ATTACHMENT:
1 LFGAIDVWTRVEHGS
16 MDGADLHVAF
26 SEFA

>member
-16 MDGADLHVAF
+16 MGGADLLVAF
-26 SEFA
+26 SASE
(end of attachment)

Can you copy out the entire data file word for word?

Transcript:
1 LFGAIDVWTRVEHGS
16 MDGADLHVAF
26 SEFA

>member
-16 MDGADLHVAF
+16 MGGADLLVAF
-26 SEFA
+26 SASE